The Strategic National Stockpile was formed in 1999 as a repository for vaccines, antibiotics, and other medical supplies to be tapped by states during public health emergencies. It’s composed of 12 cavernous, highly secretive facilities across the US, according to NBC News, which got rare inside access. The warehouse NBC toured spanned the equivalent of six football fields with row after row of cardboard boxes. All told, the stockpile held $8.5 billion in supplies prior to 2020, but when the pandemic hit, most of it proved to be useless in regard to fighting COVID. Federal officials have been working to figure out what went wrong and how to fix it, but it’s no simple matter.
In particular, the stockpile fell way short on PPE, especially N-95 masks. In a report to Congress in March 2020, HHS officials estimated the country needed about 3.5 billion N-95s to weather COVID-19. At the time, the nation had 35 million, including just 12 million in the stockpile, many of them expired. And though the stockpile contained ventilators, they were not the type most health care workers had been trained to use. The stockpile is overseen by a division of HHS, but decisions about its contents fall “to a highly bureaucratic and secretive multi-agency group of government health officials called the Public Health Emergency Medical Countermeasures Enterprise, or PHEMCE,” per NBC. That group always focused on relatively unlikely threats, like smallpox or anthrax attacks, and it figured “the market” would take care of PPE.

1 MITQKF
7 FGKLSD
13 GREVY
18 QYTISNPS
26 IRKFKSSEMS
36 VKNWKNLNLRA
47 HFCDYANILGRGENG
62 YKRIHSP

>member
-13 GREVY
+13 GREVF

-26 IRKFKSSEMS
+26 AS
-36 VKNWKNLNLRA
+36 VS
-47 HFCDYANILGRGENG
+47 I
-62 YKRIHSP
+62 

Furthermore, due to secrecy concerns, health-care professionals and manufacturers were never in the loop, now seen as a critical oversight. To address the shortcomings, the Biden administration has created the Office of the Assistant Secretary of Preparedness and Response (ASPR), which will be on equal footing with the FDA and CDC, per the Washington Post. The agency has plenty of work ahead. As the New York Times reports, the recent monkeypox outbreak has exposed another critical error: although 20 million potentially effective vaccine doses were stockpiled, all but 2,400 had expired. Ten weeks into the outbreak, more doses may not be available for months. (Read more Department of Health and Human Services stories.)